Senate panel OKs bill seeking to revise Baguio City’s Charter
MANILA, Philippines — The Senate Committee on Local Government approved on Thursday a bill seeking to revise the Charter of Baguio City, but subject to refinement of some provisions by a technical working group (TWG).
Senator Francis Tolentino, chair of the committee, said provisions on territorial boundaries, city officials, boards and councils, and ancestral lands are among the parts of the Senate Bill No. 2163 to be “fine-tuned” by the TWG.
“The committee would convene a technical working group to fine-tune some of the provisions the Chair just mentioned while we wait for position papers coming from DENR (Department of Environment and Natural Resources), NCIP (National Commission on Indigenous Peoples), BCDA (Bases Conversion and Development Authority), and perhaps the City Council and the Camp John Hay authorities,” the senator said.
“The committee is approving the measure subject to a technical working group refinement,” he added.
Tolentino said the TWG will be composed of members of the Senate committee, the legal officer of Baguio City government, the Land Management Bureau, the Department of the Interior and Local Government, BCDA, Camp John Hay authorities, and the office of Baguio City Rep. Mark Go.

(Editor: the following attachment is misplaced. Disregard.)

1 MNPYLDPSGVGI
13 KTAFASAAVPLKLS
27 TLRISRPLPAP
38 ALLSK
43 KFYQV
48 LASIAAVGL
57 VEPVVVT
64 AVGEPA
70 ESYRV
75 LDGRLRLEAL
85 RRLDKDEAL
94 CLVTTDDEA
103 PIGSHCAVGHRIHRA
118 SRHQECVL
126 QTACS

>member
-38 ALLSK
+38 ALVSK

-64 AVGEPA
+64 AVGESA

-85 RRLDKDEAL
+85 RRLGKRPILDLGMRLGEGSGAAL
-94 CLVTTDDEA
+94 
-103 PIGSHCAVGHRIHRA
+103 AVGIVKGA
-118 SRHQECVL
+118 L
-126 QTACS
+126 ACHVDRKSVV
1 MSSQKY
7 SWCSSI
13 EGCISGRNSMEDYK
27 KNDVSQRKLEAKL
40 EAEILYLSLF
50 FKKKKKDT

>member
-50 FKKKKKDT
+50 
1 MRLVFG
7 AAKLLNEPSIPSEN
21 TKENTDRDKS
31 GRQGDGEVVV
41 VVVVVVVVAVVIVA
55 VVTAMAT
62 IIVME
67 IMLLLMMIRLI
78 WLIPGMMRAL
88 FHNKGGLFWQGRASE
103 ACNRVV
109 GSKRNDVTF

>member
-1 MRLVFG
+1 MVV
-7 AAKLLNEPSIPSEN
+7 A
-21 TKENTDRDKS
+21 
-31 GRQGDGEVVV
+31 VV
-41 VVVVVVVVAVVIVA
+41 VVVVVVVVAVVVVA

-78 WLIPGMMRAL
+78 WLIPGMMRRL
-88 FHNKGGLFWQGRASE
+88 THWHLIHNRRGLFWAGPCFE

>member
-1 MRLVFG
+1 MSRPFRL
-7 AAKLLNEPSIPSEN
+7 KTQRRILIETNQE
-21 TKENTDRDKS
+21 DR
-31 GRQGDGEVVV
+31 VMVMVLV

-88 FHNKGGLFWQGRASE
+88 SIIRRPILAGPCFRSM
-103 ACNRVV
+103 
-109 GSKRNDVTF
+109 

The TWG meeting will be held in Baguio City.
The Senate bill, introduced by Senator Imee Marcos, seeks to revise the current charter of Baguio “to cater the present needs of the city and its people.”
“The proposed measure retains similar goals, primarily to include the effective implementation of the city government’s land use development plan, settlement of the boundary dispute of the city with the adjoining Municipality of Tuba, addressing the problem in the disposition of alienable and disposable public lands with the Baguio townsite reservation, and the creation of a more responsive taxation system and revenue generating projects,” Marcos said in her explanatory note for the bill.
“Furthermore, this bill states, among other things, that the Department of Environment and Natural Resources retains sole authority over the control and supervision of alienable and disposable public lands, and that the revised charter does not interfere on the disposition of public properties owned by the Bases Conversion and Development Authority,” she stated.
The House of Representatives also approved on third and final reading a similar measure called House Bill No. 8882 last March. With a report from Faith Yuen Wei Ragasa, Inquirer trainee
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